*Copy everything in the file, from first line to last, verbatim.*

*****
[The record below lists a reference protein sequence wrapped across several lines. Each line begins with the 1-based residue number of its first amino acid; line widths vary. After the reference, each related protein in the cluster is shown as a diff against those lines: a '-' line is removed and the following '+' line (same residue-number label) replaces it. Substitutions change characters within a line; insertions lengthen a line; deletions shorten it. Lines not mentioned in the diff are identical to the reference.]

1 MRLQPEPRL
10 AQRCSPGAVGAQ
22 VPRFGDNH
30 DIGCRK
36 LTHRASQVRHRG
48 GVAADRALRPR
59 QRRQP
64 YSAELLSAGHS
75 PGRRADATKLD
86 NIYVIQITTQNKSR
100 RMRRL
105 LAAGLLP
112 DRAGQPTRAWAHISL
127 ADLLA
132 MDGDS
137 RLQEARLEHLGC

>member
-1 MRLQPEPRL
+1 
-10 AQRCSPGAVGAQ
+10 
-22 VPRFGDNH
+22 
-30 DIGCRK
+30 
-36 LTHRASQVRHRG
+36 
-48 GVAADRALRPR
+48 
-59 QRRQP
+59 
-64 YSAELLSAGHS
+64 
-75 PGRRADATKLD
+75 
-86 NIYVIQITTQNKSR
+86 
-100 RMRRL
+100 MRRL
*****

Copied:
[The record below lists a reference protein sequence wrapped across several lines. Each line begins with the 1-based residue number of its first amino acid; line widths vary. After the reference, each related protein in the cluster is shown as a diff against those lines: a '-' line is removed and the following '+' line (same residue-number label) replaces it. Substitutions change characters within a line; insertions lengthen a line; deletions shorten it. Lines not mentioned in the diff are identical to the reference.]

1 MRLQPEPRL
10 AQRCSPGAVGAQ
22 VPRFGDNH
30 DIGCRK
36 LTHRASQVRHRG
48 GVAADRALRPR
59 QRRQP
64 YSAELLSAGHS
75 PGRRADATKLD
86 NIYVIQITTQNKSR
100 RMRRL
105 LAAGLLP
112 DRAGQPTRAWAHISL
127 ADLLA
132 MDGDS
137 RLQEARLEHLGC

>member
-1 MRLQPEPRL
+1 
-10 AQRCSPGAVGAQ
+10 
-22 VPRFGDNH
+22 
-30 DIGCRK
+30 
-36 LTHRASQVRHRG
+36 
-48 GVAADRALRPR
+48 
-59 QRRQP
+59 
-64 YSAELLSAGHS
+64 
-75 PGRRADATKLD
+75 
-86 NIYVIQITTQNKSR
+86 
-100 RMRRL
+100 MRRL